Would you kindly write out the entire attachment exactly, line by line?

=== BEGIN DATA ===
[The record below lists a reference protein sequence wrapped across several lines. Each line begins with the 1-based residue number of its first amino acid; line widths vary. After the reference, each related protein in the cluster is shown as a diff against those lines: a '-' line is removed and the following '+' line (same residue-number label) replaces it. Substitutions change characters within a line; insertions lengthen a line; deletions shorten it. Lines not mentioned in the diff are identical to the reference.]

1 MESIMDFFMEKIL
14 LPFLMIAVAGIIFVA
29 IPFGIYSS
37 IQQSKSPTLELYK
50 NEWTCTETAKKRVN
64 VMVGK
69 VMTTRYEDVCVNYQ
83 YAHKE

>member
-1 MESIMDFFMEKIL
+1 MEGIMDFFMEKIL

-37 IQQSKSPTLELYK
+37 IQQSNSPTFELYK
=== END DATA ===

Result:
[The record below lists a reference protein sequence wrapped across several lines. Each line begins with the 1-based residue number of its first amino acid; line widths vary. After the reference, each related protein in the cluster is shown as a diff against those lines: a '-' line is removed and the following '+' line (same residue-number label) replaces it. Substitutions change characters within a line; insertions lengthen a line; deletions shorten it. Lines not mentioned in the diff are identical to the reference.]

1 MESIMDFFMEKIL
14 LPFLMIAVAGIIFVA
29 IPFGIYSS
37 IQQSKSPTLELYK
50 NEWTCTETAKKRVN
64 VMVGK
69 VMTTRYEDVCVNYQ
83 YAHKE

>member
-1 MESIMDFFMEKIL
+1 MEGIMDFFMEKIL

-37 IQQSKSPTLELYK
+37 IQQSNSPTFELYK